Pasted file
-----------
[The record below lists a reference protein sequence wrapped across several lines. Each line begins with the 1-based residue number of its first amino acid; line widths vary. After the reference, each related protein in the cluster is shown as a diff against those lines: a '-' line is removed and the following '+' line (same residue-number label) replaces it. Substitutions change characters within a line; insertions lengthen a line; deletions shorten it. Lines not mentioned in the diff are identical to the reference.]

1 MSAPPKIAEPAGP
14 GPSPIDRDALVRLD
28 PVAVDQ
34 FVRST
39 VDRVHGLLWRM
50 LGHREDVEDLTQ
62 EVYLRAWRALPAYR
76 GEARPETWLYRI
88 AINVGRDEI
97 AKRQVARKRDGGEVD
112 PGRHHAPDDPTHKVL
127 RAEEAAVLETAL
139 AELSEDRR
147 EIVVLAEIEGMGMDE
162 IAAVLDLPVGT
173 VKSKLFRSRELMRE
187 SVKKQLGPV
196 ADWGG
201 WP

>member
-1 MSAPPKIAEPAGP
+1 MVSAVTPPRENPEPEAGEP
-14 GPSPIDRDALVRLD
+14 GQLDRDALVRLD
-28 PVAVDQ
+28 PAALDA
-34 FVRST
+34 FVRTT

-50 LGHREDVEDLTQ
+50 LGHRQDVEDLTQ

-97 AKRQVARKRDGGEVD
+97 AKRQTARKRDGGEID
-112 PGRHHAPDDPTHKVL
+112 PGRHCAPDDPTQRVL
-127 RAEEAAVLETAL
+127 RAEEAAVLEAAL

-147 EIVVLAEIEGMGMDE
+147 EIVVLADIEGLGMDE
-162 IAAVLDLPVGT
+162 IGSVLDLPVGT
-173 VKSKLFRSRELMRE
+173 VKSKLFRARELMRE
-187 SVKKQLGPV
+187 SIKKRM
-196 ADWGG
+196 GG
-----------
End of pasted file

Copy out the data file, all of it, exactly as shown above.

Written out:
[The record below lists a reference protein sequence wrapped across several lines. Each line begins with the 1-based residue number of its first amino acid; line widths vary. After the reference, each related protein in the cluster is shown as a diff against those lines: a '-' line is removed and the following '+' line (same residue-number label) replaces it. Substitutions change characters within a line; insertions lengthen a line; deletions shorten it. Lines not mentioned in the diff are identical to the reference.]

1 MSAPPKIAEPAGP
14 GPSPIDRDALVRLD
28 PVAVDQ
34 FVRST
39 VDRVHGLLWRM
50 LGHREDVEDLTQ
62 EVYLRAWRALPAYR
76 GEARPETWLYRI
88 AINVGRDEI
97 AKRQVARKRDGGEVD
112 PGRHHAPDDPTHKVL
127 RAEEAAVLETAL
139 AELSEDRR
147 EIVVLAEIEGMGMDE
162 IAAVLDLPVGT
173 VKSKLFRSRELMRE
187 SVKKQLGPV
196 ADWGG
201 WP

>member
-1 MSAPPKIAEPAGP
+1 MVSAVTPPRENPEPEAGEP
-14 GPSPIDRDALVRLD
+14 GQLDRDALVRLD
-28 PVAVDQ
+28 PAALDA
-34 FVRST
+34 FVRTT

-50 LGHREDVEDLTQ
+50 LGHRQDVEDLTQ

-97 AKRQVARKRDGGEVD
+97 AKRQTARKRDGGEID
-112 PGRHHAPDDPTHKVL
+112 PGRHCAPDDPTQRVL
-127 RAEEAAVLETAL
+127 RAEEAAVLEAAL

-147 EIVVLAEIEGMGMDE
+147 EIVVLADIEGLGMDE
-162 IAAVLDLPVGT
+162 IGSVLDLPVGT
-173 VKSKLFRSRELMRE
+173 VKSKLFRARELMRE
-187 SVKKQLGPV
+187 SIKKRM
-196 ADWGG
+196 GG